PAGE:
Four bull sharks were tagged and released in the Richmond River at Ballina on Thursday 23 February 2017.
Four bull sharks were tagged and released in the Richmond River at Ballina on Thursday 23 February 2017. Supplied

More dangerous sharks in the Richmond River

IN another report guranteed to send chills up the spines of swimmers and surfers, four bull sharks were tagged and released in the Richmond River at Ballina on Thursday night.

The report which appeared via the NSW Department of Primary Industries Shark Smart app, said all four sharks were male and were between 1.51m and 1.62m in size.

A DPI spokesman said the sharks were caught in and around the mouth of the river using SMART Drumline technology.

"The sharks were juveniles, sized at 1.62m, 1.58m, 1.51m and 1.53m,” the spokesman said.

"Last night's tagging effort brings the total number of bull sharks tagged to 28 since August 2015.”

When a tagged shark swims within 500m of a VR4G listening station, an instant alert is sent via the DPI SharkSmart app and Twitter feed.

"The tagging research undertaken by NSW DPI provides vital information about sharks and their movements on the North Coast,” the spokesman said.

"The more information we have, the better equipped we are to implement measures to increase safety.”

Tagged sharks are tracked by a series of underwater listening stations deployed along the coastlines of Australia.

"The public can receive real time information from all of the NSW DPI tagged sharks by downloading the SharkSmart app or following us on Twitter @NSWSharkSmart,” he said.

"There are 20 listening stations along the NSW Coastline with seven located on the North Coast, at Kingscliff, Byron Bay, Yamba, Ballina (Sharpes Beach), Lennox, Evans Head and Coffs Harbour.”

Bull sharks are apex predators and are listed by the International Shark Attack File, as the third most aggressive shark species to humans, only after the great white and tiger.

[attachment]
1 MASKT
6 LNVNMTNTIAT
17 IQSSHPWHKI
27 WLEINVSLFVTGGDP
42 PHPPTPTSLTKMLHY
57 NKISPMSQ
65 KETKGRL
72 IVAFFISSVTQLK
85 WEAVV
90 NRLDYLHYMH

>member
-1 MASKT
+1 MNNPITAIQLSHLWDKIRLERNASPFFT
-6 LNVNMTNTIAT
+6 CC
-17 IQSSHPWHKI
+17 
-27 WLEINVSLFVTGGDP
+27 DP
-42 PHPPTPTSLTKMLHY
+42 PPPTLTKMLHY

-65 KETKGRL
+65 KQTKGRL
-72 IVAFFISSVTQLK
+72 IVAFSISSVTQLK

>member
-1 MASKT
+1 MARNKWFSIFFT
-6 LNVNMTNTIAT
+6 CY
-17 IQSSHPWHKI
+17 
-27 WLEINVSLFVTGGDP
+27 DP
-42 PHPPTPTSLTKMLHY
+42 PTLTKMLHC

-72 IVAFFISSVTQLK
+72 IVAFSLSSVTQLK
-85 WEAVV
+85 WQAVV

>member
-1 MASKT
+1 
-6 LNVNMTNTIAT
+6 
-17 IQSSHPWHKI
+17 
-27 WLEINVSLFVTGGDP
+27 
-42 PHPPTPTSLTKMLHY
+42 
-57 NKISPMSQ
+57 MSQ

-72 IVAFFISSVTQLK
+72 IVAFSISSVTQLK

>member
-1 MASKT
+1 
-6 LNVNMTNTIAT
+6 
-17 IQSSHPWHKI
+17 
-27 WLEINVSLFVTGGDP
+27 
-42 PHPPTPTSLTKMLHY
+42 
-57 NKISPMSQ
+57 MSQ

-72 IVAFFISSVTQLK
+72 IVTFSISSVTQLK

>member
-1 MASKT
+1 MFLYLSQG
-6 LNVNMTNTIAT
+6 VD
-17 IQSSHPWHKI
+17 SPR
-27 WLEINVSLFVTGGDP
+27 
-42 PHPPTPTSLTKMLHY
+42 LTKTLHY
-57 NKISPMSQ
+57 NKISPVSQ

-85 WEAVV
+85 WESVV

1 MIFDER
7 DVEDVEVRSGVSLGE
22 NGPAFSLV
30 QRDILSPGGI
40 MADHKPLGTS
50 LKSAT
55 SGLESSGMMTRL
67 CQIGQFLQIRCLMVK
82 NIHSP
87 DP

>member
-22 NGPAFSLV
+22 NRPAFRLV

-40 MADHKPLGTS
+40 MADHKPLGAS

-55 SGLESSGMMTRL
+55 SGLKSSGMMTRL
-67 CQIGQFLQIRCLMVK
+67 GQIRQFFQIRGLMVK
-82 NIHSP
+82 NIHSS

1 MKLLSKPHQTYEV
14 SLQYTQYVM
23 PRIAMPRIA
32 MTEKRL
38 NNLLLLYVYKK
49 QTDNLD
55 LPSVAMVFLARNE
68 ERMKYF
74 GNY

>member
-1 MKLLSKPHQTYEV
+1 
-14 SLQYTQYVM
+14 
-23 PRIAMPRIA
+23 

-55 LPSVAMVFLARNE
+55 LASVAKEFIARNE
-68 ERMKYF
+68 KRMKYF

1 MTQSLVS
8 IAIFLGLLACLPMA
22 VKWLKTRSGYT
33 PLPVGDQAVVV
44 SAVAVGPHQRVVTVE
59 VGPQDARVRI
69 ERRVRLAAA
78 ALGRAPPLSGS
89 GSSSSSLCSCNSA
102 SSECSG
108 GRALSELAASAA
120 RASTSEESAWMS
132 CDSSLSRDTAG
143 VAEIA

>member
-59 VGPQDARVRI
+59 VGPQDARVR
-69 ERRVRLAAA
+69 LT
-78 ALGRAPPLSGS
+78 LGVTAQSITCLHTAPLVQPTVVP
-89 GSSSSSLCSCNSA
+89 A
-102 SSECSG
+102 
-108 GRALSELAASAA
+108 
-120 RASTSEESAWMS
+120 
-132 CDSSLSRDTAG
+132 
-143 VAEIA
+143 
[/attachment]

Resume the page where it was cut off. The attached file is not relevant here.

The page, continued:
Ballina Shire councillor Phillip Meehan said he was unaware DPI had smart drum nets in the Richmond River.

He repeated his call to install an eco-barrier near Missingham Bridge to protect residents and visitors.

"My wife and I have seen sharks in the Richmond River and we need to enhance the safety of people using this popular beach adjacent to the Shaws Bay Caravan Park and the pub,” Cr Meehan said.

'This is one of the most popular beaches in Ballina.”

Recently dual-world champion surfer Tom Carroll, was surfing at Ballina and Lennox as a part of his deal to promote the Shark Shield technology.

Watch sharks being tagged.

DPI advice for SharkSmart swimmers

  • Swim at a patrolled beach, between the flags
  • Tell an on-duty lifesaver or lifeguard if a shark is spotted
  • Leave the water if a shark is spotted or alarm is sounded
  • Don't swim too far from shore
  • Swim in groups
  • Avoid surfing alone
  • Avoid swimming and surfing when it's dark or during twilight hours
  • Avoid murky water and waters with known effluents or sewage
  • Avoid areas used by recreational or commercial fishers
  • Do not swim/surf near or interfere with shark nets
  • Avoid areas with signs of baitfish or fish feeding activity
  • Do not rely on dolphins to indicate the absence of sharks - they often feed together
  • Avoid having pets in the water with you
  • Be aware that sharks may be present between sandbars or near steep drop-offs
  • Avoid swimming in canals, and swimming or surfing in river/harbour mouths


DIRE: Dry spell creates ‘ticking time bomb’ for fish kill

premium_icon DIRE: Dry spell creates ‘ticking time bomb’ for fish kill

Build-up of toxic black ooze in drains in floodplain

Safety, traffic concerns over proposed $19.3m development

premium_icon Safety, traffic concerns over proposed $19.3m development

The plans are on public exhibition until early next month.

‘Alstonville still needs a bank’

premium_icon ‘Alstonville still needs a bank’

IT’S been more than six weeks since the village’s last bank closed its doors, but...